Iorio Altamirano LLP is investigating claims on behalf of Wells Fargo Clearing Services, LLC and Wells Fargo Advisors Financial Network, LLC customers (together “Wells Fargo” or the “Firm”) who received recommendations to switch from variable annuities to investment company products. If you have lost money with Wells Fargo, contact New York securities arbitration lawyers Iorio Altamirano LLP for a free and confidential evaluation of your account.
Wells Fargo and FINRA entered into a Letter of Acceptance, Waiver, and Consent (“AWC”) on September 2, 2020, over allegations that between January 2011 and August 2016, Wells Fargo violated FINRA rules. Specifically, that Wells Fargo:
- Failed to establish and maintain a supervisory system, and failed to enforce written supervisory procedures (“WSPs”), that were reasonably designed to achieve compliance with FINRA’s suitability rule as it pertains to switches from variable annuities to investment company products (i.e., mutual funds, Unit Investment Trusts (UITs), etc.).
- The firm’s representatives recommended at least 101 potentially unsuitable switches that caused customers to incur over $1.4 million in unnecessary surrender fees (from surrendering the variable annuity) and upfront sales charges (associated with the purchase of the investment company product).
Prior to August 2016, Wells Fargo did not have an alert to flag switches from variable annuities to investment company products. As a result, no qualified supervisor reviewed the switches to determine if they were suitable and based on customers’ financial needs and investment objectives. Wells Fargo has since developed a switch alert to identify when the proceeds from a variable annuity liquidation are used to buy an investment company product.
As part of the AWC, Wells Fargo was censured and agreed to pay fines totaling $675,000. Wells Fargo also agreed to pay over $1.4 million, plus interest, in restitution to approximately 100 customers.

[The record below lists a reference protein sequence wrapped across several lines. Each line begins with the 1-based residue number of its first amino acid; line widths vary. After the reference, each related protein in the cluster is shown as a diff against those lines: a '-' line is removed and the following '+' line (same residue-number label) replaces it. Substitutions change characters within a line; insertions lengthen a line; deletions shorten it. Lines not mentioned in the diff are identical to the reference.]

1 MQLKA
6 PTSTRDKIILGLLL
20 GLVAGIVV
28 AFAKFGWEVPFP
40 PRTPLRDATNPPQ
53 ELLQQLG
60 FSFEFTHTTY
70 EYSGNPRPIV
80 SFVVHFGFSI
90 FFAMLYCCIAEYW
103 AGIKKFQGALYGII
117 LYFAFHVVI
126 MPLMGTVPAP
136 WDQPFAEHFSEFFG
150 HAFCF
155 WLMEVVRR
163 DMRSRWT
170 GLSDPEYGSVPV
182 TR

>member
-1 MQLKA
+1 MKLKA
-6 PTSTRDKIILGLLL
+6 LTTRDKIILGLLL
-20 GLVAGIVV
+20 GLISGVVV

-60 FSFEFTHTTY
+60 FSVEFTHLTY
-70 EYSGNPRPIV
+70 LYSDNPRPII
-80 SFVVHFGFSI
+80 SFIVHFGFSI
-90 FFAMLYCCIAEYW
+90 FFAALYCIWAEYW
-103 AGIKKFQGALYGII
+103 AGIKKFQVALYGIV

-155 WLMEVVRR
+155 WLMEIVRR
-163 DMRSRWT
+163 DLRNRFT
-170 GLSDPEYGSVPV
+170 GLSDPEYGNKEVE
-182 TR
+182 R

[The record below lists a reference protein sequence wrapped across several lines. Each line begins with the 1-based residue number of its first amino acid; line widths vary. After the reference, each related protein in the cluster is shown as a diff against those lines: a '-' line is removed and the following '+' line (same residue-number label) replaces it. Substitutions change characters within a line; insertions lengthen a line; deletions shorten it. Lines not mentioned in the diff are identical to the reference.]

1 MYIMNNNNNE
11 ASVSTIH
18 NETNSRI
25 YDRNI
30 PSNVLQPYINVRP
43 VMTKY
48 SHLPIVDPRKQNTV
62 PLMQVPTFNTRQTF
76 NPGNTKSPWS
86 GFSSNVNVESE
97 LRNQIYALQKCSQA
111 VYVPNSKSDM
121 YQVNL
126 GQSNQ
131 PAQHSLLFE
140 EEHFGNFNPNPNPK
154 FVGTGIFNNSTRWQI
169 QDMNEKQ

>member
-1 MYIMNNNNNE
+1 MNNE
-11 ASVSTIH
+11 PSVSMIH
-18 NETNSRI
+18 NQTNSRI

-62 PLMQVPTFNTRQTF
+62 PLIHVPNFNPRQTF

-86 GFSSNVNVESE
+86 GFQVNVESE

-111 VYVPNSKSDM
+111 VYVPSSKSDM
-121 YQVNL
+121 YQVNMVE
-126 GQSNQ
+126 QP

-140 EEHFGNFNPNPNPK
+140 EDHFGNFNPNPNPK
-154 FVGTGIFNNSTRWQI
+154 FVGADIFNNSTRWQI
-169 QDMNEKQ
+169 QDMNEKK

Wells Fargo Clearing Services, LLC is the successor to several FINRA member firms, including Wells Fargo Advisors, LLC. It has approximately 6,230 branch offices and 25,900 registered representatives. Wells Fargo Advisors Financial Network, LLC is under common control with Wells Fargo Clearing Services, LLC. It has approximately 703 branch offices and 2,045 registered representatives. Both Wells Fargo Clearing Services, LLC and Wells Fargo Advisors Financial Network, LLC are headquartered in St. Louis, Missouri.
What is a Variable Annuity?
A variable annuity is a contract between an investor and an insurance company, through which the insurance company makes periodic payments to the investor or a beneficiary designated by the investor. A variable annuity serves as an investment account that may grow on a tax-deferred basis, includes insurance features, and offers the investor periodic income payments. Variable annuities allow customers to choose from a complex array of contract features and investment options, including various share classes and optional riders. Each variable annuity is unique. The investor pays extra for the features offered by variable annuities.
Variable annuities can help investors meet retirement or other long-term goals. However, variable annuities are not suitable for all investors, especially for investors with short-term needs or objectives. Variable annuities are complex and can be costly due to fees or taxes and surrender charges that may apply if money is withdrawn early. Variable annuities also involve investment risks and include contract fees. Accordingly, financial advisors must exercise particular care to ensure that the purchase or exchange of variable annuity is suitable for a customer before recommending the product to a customer.
FINRA Rule 2111 requires that all investment recommendations be in the best interest of the customer. FINRA Rule 2330 provides investors with additional protections related to annuities. The rule requires that when a financial advisor recommends an exchange of a variable annuity, the financial advisor must consider whether the customer would incur a surrender charge, be subject to a new surrender period, lose existing benefits (such as death, living, or other contractual benefits), or be subject to increased fees or charges (such as mortality and expense fees, investment advisor fees, or charges for riders and similar product enhancements).
Prior Disciplinary History
On August 28, 2009, Wachovia Securities, LLC—which Wells Fargo Advisors, LLC had acquired in December 2008—executed an AWC through which it consented to findings that it violated NASD Rules 2110 and 3010 due to “supervisory failures regarding variable annuity sales” and having “had an inadequate system in place that would detect undisclosed switches.” FINRA fined the firm $350,000.
If you have lost money with Wells Fargo, contact New York securities arbitration lawyer Jorge Altamirano of Iorio Altamirano LLP at firstname.lastname@example.org or toll-free at (855) 430-4010 for a free and confidential evaluation of your account.
Iorio Altamirano LLP is a securities arbitration law firm based in New York, NY. We pursue FINRA arbitration claims nationwide on behalf of investors to recover financial losses arising out of wrongful conduct by financial advisors and brokerage firms.